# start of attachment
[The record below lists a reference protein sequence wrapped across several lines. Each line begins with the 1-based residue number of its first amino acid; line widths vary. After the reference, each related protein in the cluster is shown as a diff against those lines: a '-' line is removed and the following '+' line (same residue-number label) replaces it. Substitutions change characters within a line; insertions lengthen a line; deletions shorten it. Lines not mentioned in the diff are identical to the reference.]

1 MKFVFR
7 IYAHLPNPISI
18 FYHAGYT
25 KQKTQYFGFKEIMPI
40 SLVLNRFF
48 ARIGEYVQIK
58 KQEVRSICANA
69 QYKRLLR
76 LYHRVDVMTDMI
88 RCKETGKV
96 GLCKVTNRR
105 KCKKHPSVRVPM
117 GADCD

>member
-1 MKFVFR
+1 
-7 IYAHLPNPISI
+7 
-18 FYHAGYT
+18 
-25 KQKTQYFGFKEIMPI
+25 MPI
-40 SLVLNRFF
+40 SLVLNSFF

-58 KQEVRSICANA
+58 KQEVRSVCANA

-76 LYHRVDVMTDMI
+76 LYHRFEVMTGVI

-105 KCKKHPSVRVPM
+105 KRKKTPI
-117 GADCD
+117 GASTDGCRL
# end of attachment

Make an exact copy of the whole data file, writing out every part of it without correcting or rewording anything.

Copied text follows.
[The record below lists a reference protein sequence wrapped across several lines. Each line begins with the 1-based residue number of its first amino acid; line widths vary. After the reference, each related protein in the cluster is shown as a diff against those lines: a '-' line is removed and the following '+' line (same residue-number label) replaces it. Substitutions change characters within a line; insertions lengthen a line; deletions shorten it. Lines not mentioned in the diff are identical to the reference.]

1 MKFVFR
7 IYAHLPNPISI
18 FYHAGYT
25 KQKTQYFGFKEIMPI
40 SLVLNRFF
48 ARIGEYVQIK
58 KQEVRSICANA
69 QYKRLLR
76 LYHRVDVMTDMI
88 RCKETGKV
96 GLCKVTNRR
105 KCKKHPSVRVPM
117 GADCD

>member
-1 MKFVFR
+1 
-7 IYAHLPNPISI
+7 
-18 FYHAGYT
+18 
-25 KQKTQYFGFKEIMPI
+25 MPI
-40 SLVLNRFF
+40 SLVLNSFF

-58 KQEVRSICANA
+58 KQEVRSVCANA

-76 LYHRVDVMTDMI
+76 LYHRFEVMTGVI

-105 KCKKHPSVRVPM
+105 KRKKTPI
-117 GADCD
+117 GASTDGCRL